"In a traditional corneal transplant, the central part of the cornea is removed and a donor cornea is sutured in its place. Image courtesy of Dr. Edward Holland, University of Cincinnati.
Ten years after a transplant, a cornea fro"...
Voltaren Ophthalmic Patient Information including How Should I Take
In this Article
- What is diclofenac ophthalmic (Voltaren Ophthalmic)?
- What are the possible side effects of diclofenac ophthalmic (Voltaren Ophthalmic)?
- What is the most important information I should know about diclofenac ophthalmic (Voltaren Ophthalmic)?
- What should I discuss with my healthcare provider before I use diclofenac ophthalmic (Voltaren Ophthalmic)?
- How should I use diclofenac ophthalmic (Voltaren Ophthalmic)?
- What happens if I miss a dose (Voltaren Ophthalmic)?
- What happens if I overdose (Voltaren Ophthalmic)?
- What should I avoid while using diclofenac ophthalmic (Voltaren Ophthalmic)?
- What other drugs will affect diclofenac ophthalmic (Voltaren Ophthalmic)?
- Where can I get more information?
What should I discuss with my healthcare provider before I use diclofenac ophthalmic (Voltaren Ophthalmic)?
You should not use this medication if you are allergic to diclofenac or other NSAIDs.
To make sure you can safely use diclofenac ophthalmic, tell your doctor if you have any of these other conditions:
- a bleeding or blood-clotting disorder;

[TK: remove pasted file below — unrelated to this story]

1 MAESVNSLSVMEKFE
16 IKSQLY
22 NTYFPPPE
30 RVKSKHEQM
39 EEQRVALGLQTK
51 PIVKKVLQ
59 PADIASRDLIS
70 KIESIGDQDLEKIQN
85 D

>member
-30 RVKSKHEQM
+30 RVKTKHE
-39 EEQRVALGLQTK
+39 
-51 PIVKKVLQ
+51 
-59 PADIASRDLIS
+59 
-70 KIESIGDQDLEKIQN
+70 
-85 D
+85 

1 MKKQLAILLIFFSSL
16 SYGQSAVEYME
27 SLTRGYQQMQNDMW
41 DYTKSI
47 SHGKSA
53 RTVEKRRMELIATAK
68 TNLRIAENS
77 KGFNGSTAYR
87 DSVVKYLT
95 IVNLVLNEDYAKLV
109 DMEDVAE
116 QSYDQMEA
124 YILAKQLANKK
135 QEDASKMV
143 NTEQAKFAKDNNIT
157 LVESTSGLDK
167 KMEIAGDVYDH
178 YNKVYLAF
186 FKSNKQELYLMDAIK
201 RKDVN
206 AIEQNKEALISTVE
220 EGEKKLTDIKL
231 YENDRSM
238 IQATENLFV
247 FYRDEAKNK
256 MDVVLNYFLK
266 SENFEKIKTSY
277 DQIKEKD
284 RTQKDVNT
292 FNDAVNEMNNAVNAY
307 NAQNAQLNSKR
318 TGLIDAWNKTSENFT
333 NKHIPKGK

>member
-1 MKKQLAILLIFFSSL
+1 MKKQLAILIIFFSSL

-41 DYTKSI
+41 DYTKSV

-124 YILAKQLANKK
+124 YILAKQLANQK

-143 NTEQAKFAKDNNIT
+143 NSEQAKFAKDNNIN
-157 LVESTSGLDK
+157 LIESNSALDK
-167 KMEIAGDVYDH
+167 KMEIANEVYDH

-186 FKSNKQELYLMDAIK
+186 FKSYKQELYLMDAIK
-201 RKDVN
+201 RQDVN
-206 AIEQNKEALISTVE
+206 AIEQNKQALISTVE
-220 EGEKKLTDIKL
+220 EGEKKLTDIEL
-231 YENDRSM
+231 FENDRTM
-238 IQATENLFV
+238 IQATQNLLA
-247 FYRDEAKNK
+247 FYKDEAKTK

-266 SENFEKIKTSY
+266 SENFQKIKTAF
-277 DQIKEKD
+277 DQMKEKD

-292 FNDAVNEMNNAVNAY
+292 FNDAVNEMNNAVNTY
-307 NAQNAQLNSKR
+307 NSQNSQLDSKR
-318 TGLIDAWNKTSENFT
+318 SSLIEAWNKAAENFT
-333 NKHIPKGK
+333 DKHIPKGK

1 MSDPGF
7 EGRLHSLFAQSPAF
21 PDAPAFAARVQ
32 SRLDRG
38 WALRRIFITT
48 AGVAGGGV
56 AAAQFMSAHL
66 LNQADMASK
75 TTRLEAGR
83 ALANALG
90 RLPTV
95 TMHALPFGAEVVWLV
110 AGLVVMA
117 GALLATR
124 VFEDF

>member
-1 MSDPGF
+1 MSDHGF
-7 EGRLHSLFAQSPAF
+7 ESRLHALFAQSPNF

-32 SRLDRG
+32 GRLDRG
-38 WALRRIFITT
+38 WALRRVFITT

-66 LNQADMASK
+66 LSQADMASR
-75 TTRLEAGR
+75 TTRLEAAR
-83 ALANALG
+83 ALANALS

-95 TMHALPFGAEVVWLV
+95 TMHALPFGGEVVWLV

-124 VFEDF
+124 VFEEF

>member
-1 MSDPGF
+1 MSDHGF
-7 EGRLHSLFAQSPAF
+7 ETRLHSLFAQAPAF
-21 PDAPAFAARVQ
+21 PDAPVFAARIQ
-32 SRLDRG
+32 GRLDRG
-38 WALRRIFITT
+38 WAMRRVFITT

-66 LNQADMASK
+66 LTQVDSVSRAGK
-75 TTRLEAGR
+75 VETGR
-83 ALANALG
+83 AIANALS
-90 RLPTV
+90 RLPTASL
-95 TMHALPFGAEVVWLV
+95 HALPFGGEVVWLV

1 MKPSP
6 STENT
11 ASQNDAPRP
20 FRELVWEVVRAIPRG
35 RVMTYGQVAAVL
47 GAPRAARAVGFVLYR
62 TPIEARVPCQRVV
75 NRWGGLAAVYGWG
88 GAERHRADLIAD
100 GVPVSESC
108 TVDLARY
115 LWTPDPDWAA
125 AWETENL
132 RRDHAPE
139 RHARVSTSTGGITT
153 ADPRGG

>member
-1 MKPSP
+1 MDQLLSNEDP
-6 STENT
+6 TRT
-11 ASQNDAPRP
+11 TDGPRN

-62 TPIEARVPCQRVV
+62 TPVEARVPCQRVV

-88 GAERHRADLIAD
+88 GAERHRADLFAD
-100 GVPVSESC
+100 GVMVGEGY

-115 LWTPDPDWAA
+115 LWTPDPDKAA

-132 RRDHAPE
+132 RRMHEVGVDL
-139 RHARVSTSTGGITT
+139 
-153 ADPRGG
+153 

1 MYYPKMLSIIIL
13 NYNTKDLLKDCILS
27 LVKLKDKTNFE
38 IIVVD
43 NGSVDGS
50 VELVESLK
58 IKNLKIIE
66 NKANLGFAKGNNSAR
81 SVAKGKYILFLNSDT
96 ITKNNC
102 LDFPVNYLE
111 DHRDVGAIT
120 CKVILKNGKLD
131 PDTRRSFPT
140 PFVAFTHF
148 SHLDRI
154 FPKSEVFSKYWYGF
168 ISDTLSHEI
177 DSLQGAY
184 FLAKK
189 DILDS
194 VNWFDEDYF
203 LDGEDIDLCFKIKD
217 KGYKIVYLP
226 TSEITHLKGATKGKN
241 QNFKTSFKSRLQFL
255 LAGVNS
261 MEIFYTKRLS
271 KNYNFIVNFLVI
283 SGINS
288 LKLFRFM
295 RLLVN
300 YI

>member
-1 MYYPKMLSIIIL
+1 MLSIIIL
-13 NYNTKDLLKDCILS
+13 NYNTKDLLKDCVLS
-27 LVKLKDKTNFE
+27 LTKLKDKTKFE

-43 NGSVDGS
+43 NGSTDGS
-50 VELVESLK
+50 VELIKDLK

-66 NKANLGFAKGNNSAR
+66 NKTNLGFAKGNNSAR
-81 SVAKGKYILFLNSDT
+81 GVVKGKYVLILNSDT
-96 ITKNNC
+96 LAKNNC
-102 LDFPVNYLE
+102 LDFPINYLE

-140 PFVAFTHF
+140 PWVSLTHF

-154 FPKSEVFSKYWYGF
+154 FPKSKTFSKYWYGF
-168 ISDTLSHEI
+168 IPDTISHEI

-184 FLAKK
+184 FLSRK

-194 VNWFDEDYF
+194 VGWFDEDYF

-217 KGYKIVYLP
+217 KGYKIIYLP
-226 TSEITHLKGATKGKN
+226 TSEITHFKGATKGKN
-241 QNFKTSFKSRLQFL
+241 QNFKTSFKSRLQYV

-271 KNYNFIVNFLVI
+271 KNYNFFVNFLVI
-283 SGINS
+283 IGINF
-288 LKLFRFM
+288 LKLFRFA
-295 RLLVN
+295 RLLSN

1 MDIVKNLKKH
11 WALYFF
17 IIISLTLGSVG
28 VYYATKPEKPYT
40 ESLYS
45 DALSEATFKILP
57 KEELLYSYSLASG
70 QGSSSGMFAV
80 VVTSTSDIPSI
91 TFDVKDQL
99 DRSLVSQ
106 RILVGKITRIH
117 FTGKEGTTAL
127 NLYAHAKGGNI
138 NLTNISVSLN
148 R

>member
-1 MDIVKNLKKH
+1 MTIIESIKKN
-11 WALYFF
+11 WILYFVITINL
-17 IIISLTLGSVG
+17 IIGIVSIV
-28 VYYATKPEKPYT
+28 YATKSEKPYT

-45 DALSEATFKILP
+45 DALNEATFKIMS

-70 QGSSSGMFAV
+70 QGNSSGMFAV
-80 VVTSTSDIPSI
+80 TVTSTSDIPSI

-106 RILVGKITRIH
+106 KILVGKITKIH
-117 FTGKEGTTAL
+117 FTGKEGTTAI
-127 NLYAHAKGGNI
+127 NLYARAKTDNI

- dry eye syndrome; or
- if you have had other recent eye surgeries.
FDA pregnancy category C. It is not known whether diclofenac ophthalmic will harm an unborn baby. Tell your doctor if you are pregnant or plan to become pregnant while using this medication.
It is not known whether diclofenac ophthalmic passes into breast milk or if it could harm a nursing baby. You should not breast-feed while you are using diclofenac ophthalmic.
How should I use diclofenac ophthalmic (Voltaren Ophthalmic)?
Use exactly as prescribed by your doctor. Do not use in larger or smaller amounts or for longer than recommended. Follow the directions on your prescription label.
Diclofenac ophthalmic is usually given 24 hours before cataract surgery, and continued for 3 to 14 days after surgery. Using the medication for longer than prescribed may increase the risk of serious side effects on your eyes.
Wash your hands before using eye medication.
To apply the eye drops:
- Tilt your head back slightly and pull down your lower eyelid to create a small pocket. Hold the dropper above the eye with the tip down. Look up and away from the dropper as you squeeze out a drop, then close your eye.
- Use the eye drops only in the eye you are having surgery on.
- Use only the number of drops your doctor has prescribed.
- Gently press your finger to the inside corner of the eye (near your nose) for about 1 minute to keep the liquid from draining into your tear duct.
Do not allow the tip of the dropper to touch any surface, including your eyes or hands. If the dropper becomes contaminated it could cause an infection in your eye, which can lead to vision loss or serious damage to the eye.
Do not use the eye drops if the liquid has changed colors or has particles in it. Call your doctor for a new prescription.
Store at room temperature away from moisture and heat. Do not freeze. Keep the bottle tightly closed when not in use.
Additional Voltaren Ophthalmic Information
- Voltaren Ophthalmic Drug Interactions Center: diclofenac sodium opht
- Voltaren Ophthalmic Side Effects Center
- Voltaren Ophthalmic Overview including Precautions
- Voltaren Ophthalmic FDA Approved Prescribing Information including Dosage
Voltaren Ophthalmic - User Reviews
Voltaren Ophthalmic User Reviews
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Report Problems to the Food and Drug Administration
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